Charles F. Zorumski, head of the department of psychiatry at the Washington University School of Medicine in St. Louis, answers:

It is indeed possible for a person to get intoxicated and not remember what she or he did. This state is called a “blackout” or, more precisely, a “memory blackout.” During a blackout a person is intoxicated but awake and interacting with the environment in seemingly meaningful ways, such as holding a conversation or driving a car. After the period of intoxication, usually the next day, the person has no or, at best, vague recall for events that occurred while inebriated. At times, being in this state can have disastrous consequences, such as waking up in an unknown or unsafe place, losing personal possessions or participating in risky behaviors.

On the neural level, a blackout is a period of anterograde amnesia. That is, a person's ability to form new memories becomes impaired. Although a person does not lose previously learned information, he or she may also find it more difficult to recall certain facts while intoxicated. Yet once a person sobers up, his or her memory and ability to learn new information are not permanently affected.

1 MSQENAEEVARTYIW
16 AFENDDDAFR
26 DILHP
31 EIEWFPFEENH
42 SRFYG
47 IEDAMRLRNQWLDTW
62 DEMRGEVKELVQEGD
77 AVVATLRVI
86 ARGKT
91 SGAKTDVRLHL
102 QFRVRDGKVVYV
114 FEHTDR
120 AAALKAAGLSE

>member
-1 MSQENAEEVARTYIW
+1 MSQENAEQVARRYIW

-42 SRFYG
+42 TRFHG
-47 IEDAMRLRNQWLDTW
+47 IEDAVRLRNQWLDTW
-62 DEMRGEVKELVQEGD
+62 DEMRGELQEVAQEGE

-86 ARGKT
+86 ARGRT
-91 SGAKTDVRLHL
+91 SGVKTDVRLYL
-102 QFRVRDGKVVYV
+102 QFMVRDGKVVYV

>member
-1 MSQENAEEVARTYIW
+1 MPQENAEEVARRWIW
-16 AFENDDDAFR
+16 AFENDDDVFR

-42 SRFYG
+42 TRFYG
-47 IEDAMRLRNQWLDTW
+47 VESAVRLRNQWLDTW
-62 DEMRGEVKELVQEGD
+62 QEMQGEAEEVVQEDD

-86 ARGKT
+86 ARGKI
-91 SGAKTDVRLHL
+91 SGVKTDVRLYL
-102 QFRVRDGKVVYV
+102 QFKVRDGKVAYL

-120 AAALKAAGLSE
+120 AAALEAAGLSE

How alcohol, or ethanol, produces a memory blackout is not completely understood. It is clear, however, that alcohol can impair a process in brain cells called long-term potentiation (LTP), a cellular mechanism thought to underlie memory formation, particularly in the hippocampus.

The amount of alcohol required to impair LTP and learning, and potentially cause a blackout, can vary. Important factors include the type and amount of alcohol consumed—high-potency drinks are worse—and the rate at which alcohol is consumed, with rapid consumption being more problematic. These factors affect how quickly alcohol levels rise in the brain and impair memory formation.

In our studies in rodents, blocking LTP in the hippocampus requires dangerously high concentrations of alcohol, about three times the level necessary to get a person drunk. It is important to note, however, that drugs other than alcohol can affect LTP. And when combined with alcohol, these drugs can cause blackouts at lower concentrations of alcohol. Common sedatives such as the benzodiazepines Xanax and Valium and drugs that act similarly on the brain, including the popular sleeping aid Ambien, can even induce a blackout on their own.

Given the dangers associated with blackouts, the best strategy to avoid having one is to abstain from heavy consumption and from combining alcohol with other neuroactive drugs.